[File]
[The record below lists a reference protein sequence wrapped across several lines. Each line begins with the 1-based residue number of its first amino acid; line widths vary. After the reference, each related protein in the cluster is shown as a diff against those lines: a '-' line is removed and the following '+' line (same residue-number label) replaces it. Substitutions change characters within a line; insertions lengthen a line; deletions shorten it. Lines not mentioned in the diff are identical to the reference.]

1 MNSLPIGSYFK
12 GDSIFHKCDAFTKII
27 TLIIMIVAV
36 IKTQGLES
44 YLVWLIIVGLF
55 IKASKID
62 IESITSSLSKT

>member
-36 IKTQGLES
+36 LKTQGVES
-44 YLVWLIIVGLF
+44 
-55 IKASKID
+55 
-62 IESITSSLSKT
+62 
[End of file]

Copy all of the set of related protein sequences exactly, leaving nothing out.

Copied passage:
[The record below lists a reference protein sequence wrapped across several lines. Each line begins with the 1-based residue number of its first amino acid; line widths vary. After the reference, each related protein in the cluster is shown as a diff against those lines: a '-' line is removed and the following '+' line (same residue-number label) replaces it. Substitutions change characters within a line; insertions lengthen a line; deletions shorten it. Lines not mentioned in the diff are identical to the reference.]

1 MNSLPIGSYFK
12 GDSIFHKCDAFTKII
27 TLIIMIVAV
36 IKTQGLES
44 YLVWLIIVGLF
55 IKASKID
62 IESITSSLSKT

>member
-36 IKTQGLES
+36 LKTQGVES
-44 YLVWLIIVGLF
+44 
-55 IKASKID
+55 
-62 IESITSSLSKT
+62 